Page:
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  1. Abstract

    Groundwater transit time distributions (TTDs) describe the spectrum of flow‐weighted apparent ages of groundwater from aquifer recharge to discharge. Regional‐scale TTDs in stream baseflow are often estimated from numerical models with limited calibration from groundwater sampling and suggest much younger groundwater discharge than has been observed by discrete age‐dating techniques. We investigate both local and regional‐scale groundwater TTDs in the Upper Middle Loup watershed (5,440 km2) overlying the High Plains Aquifer in the Nebraska Sand Hills, USA. We determined flow‐weighted apparent ages of groundwater discharging through the streambed at 88 discrete points along a 99 km groundwater‐dominated stream segment using3H, noble gases,14C, and groundwater flux measurements at the point‐scale (<7.6 cm diameter). Points were organized in transects across the stream width (3–10 points per transect) and transects were clustered in five sampling areas (10–610 m in stream length) located at increasing distances along the stream. Groundwater apparent ages ranged from 0 to 8,200 years and the mean groundwater transit time along the 99 km stream is >3,000 years. TTDs from upstream sampling areas were best fit by distributions with a narrow range of apparent ages, but when older groundwater from downstream sampling areas is included, the regional TTD is scale dependent and the distribution is better described by a gamma model (α ≈ 0.4) which accommodates large fractions of millennial‐aged groundwater. Observations indicate: (a) TTDs can exhibit spatial variability within a watershed and (b) watersheds can discharge larger fractions of old groundwater (>1,000 years) than commonly assumed.

     
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  2. Abstract

    We utilized 251 measurements from a recently developed automated seepage meter (ASM) in streambeds in the Nebraska Sand Hills, USA to investigate the small‐scale spatial variability of groundwater seepage flux (q) and the ability of the ASM to estimate mean q at larger scales. Small‐scale spatial variability of q was analyzed in five dense arrays, each covering an area of 13.5–28.0 m2(169 total point measurements). Streambed vertical hydraulic conductivity (K) was also measured. Results provided: (a) high‐resolution contour plots of q and K, (b) anisotropic semi‐variograms demonstrating greater correlation scales of q and K along the stream length than across the stream width, and (c) the number of rows of points (perpendicular to streamflow) needed to represent the groundwater flux of areas up to 28.0 m2. The findings suggest that representative streambed measurements are best conducted perpendicular to streamflow to accommodate larger seepage flux heterogeneity in this direction and minimize sampling redundancy. To investigate the ASM's ability to produce accurate mean q at larger scales, seepage meters were deployed in four stream reaches (170–890 m), arranged in three to six transects (three to eight points each) per reach across the channel. In each reach, the mean seepage flux from ASMs was compared to the seepage flux from bromide tracer dilution. Agreement between the two methods indicates the viability of a modest number of seepage meter measurements to determine the overall groundwater flux to the stream and can guide sampling for solutes and environmental tracers.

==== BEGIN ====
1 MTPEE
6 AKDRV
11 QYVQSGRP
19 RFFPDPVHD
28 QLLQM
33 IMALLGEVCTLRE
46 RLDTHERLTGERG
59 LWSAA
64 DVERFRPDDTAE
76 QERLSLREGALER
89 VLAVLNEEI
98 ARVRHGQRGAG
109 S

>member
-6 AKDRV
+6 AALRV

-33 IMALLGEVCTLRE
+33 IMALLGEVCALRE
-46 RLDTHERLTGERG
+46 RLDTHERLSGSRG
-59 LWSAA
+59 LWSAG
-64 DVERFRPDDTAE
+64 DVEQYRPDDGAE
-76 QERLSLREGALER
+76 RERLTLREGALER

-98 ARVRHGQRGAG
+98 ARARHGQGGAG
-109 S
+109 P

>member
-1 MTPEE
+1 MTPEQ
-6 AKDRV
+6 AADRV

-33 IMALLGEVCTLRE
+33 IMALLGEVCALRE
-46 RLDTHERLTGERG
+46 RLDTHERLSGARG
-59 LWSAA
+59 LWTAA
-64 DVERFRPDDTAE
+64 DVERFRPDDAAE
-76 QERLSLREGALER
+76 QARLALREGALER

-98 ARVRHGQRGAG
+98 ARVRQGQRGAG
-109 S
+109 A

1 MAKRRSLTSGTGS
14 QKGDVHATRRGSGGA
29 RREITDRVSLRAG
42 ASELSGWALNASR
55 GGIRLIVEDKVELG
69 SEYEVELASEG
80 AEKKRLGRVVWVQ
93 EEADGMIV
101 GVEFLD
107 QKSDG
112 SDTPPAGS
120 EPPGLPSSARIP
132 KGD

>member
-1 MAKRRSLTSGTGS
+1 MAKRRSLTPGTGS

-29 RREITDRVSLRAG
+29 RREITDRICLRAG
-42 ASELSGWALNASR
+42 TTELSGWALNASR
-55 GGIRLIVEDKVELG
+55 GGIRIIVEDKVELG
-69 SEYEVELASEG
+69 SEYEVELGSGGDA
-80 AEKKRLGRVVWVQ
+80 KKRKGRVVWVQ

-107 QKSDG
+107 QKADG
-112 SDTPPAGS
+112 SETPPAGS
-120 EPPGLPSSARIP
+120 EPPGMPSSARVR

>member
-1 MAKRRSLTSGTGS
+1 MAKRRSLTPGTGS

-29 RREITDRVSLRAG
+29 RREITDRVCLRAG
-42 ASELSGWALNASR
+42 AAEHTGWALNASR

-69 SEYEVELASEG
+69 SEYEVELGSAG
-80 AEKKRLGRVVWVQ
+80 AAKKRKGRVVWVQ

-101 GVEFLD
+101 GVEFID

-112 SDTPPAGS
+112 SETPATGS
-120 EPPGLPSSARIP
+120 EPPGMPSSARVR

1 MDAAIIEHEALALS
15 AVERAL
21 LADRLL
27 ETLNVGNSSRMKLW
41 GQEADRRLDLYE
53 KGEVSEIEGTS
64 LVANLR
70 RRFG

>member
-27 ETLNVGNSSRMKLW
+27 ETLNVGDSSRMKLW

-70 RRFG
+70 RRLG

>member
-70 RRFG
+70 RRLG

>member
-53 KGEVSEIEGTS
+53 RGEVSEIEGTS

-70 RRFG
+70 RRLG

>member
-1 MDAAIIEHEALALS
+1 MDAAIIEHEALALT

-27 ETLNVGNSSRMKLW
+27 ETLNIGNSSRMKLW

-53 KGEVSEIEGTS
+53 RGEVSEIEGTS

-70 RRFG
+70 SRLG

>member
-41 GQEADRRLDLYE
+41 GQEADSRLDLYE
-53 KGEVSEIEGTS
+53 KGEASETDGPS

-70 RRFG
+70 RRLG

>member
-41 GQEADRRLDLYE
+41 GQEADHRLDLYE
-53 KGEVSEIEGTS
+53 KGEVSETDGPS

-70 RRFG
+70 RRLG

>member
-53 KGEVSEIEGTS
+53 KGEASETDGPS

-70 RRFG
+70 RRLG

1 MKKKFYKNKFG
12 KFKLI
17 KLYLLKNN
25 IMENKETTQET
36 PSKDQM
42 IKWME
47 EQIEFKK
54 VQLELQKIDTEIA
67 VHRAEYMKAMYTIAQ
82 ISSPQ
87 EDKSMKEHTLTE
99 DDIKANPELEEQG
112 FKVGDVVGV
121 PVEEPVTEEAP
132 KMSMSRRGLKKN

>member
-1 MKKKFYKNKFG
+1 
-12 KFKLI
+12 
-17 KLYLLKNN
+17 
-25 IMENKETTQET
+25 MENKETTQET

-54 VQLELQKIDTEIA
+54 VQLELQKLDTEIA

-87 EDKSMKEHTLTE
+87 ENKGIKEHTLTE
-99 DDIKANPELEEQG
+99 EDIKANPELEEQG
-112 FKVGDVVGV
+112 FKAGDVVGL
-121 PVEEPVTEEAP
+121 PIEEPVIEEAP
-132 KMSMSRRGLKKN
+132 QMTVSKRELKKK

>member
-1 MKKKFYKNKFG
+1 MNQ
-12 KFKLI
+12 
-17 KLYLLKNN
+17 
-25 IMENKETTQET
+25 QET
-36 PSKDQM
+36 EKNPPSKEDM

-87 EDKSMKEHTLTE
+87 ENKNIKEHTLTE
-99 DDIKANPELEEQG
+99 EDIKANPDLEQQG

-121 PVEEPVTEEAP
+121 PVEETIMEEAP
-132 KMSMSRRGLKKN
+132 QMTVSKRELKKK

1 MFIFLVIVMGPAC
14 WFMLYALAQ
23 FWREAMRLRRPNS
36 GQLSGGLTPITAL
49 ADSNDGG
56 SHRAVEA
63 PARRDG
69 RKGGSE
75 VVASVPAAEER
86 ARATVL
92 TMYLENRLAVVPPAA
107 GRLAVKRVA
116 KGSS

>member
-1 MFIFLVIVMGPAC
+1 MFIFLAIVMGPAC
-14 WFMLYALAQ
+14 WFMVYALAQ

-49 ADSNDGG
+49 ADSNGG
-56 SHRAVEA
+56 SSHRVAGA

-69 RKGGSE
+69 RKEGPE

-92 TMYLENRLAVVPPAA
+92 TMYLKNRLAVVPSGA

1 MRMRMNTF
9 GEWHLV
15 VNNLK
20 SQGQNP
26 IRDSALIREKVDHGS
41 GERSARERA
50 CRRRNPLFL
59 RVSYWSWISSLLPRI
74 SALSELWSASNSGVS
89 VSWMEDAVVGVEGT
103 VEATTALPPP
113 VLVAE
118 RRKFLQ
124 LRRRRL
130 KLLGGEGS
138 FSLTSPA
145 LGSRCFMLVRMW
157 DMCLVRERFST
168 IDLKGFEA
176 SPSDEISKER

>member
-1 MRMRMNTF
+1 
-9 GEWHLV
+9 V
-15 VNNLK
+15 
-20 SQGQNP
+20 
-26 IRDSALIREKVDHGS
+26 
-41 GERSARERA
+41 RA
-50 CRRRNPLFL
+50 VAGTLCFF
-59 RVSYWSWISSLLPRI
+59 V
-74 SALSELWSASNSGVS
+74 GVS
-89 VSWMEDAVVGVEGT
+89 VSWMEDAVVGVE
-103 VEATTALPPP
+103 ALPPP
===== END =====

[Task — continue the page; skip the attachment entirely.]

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  3. Abstract

    We describe a new automatic seepage meter for use in soft bottom streams and lakes. The meter utilizes a thin‐walled tube that is inserted into the streambed or lakebed. A hole in the side of the tube is fitted with an electric valve. Prior to the test, the valve is open and the water level inside the tube is the same as the water level outside the tube. The test starts with closure of the valve, and the water level inside the tube changes as it moves toward the equilibrium hydraulic head that exists at the bottom of the tube. The time rate of change of the water level immediately after the valve closes is a direct measure of the seepage rate (q). The meter utilizes a precision linear actuator and a conductance circuit to sense the water level to a precision of about ±0.1 mm. The meter can also provide an estimate of vertical hydraulic conductivity (Kv) if data are collected for a characteristic time. The detection limit forqdepends on the vertical hydraulic head gradient. ForKv = 1 m/day,qof about 2 mm/day can be measured. Results from a laboratory sand tank show excellent agreement between measured and trueq, and results from a field site are similar to values from calculations based on independent measurements ofKvand vertical head gradients. The meter can provide rapid (30 min)qmeasurements for both gaining and losing systems and complements other methods for quantifying surface water groundwater interactions.

     
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